[alsa-devel] asihpi: Need help converting volatile to memory barriers

Clemens Ladisch clemens at ladisch.de
Fri Feb 22 11:44:20 CET 2008

Eliot Blennerhassett wrote:
> Theres quite a bit written about barriers, but most seems to be assuming SMP
> situation or memory mapped devices. Not much about devices doing DMA.
> I.e I have read Documentation/memory-barriers.txt

See also <Documentation/DMA-mapping.txt>.

> interface->cmd = command;
> wmb();
> iowrite(device_interrupt, 1);
> [device reads interface->cmd by dma]
> Is the wmb() a guarantee that the command will be in memory visible to the
> device when the driver informs it of a new command?

Yes.  Please not that accesses to I/O space have an implicit barrier, so
you don't even need the wmb() in this case.

> One assumption I am making is that the compiler is not going to optimise
> across functions
> E.g. in the following scenario, is the compiler going to optimise the loop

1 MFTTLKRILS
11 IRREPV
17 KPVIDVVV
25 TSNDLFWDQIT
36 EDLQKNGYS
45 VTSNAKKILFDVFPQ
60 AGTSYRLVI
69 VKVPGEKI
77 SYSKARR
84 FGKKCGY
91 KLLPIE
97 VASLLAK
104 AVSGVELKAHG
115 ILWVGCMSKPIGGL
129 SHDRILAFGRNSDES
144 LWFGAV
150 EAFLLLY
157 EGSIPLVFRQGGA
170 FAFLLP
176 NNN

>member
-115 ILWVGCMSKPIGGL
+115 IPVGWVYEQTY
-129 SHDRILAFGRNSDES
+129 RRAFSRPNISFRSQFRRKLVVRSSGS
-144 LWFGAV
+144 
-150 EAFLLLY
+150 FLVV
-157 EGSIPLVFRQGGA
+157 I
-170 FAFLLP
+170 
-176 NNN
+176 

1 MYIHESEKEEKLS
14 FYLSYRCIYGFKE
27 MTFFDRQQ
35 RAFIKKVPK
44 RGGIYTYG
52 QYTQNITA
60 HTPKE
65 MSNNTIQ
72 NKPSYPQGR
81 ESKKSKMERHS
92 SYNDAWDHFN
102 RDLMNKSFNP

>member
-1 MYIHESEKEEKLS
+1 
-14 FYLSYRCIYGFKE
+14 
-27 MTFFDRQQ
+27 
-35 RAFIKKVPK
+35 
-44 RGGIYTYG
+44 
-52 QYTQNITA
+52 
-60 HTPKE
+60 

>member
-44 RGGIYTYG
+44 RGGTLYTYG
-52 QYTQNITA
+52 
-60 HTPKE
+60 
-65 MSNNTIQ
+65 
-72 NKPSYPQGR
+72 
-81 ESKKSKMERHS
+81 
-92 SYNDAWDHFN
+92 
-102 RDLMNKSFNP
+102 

> away without a rmb()?  If not, is this because of something inherent in the C
> standard, or just because the optimiser isn't yet smart enough to see it?
> I.e. it might work now, but when whole-file-optimisation is introduced, it
> will fail?
> int get_ack(interface) { return interface->ack }
> ...
> while (get_ack(interface) != OK) {
> 	sleep(a while);
> }

The get_ack() function is an obvious candidate for inlining.  The C
standard definitely allows it to be optimized away (if the compiler can
prove that sleep() doesn't write to interface->ack).  Both gcc an icc
are able to do (or plan to introduce) this optimization.


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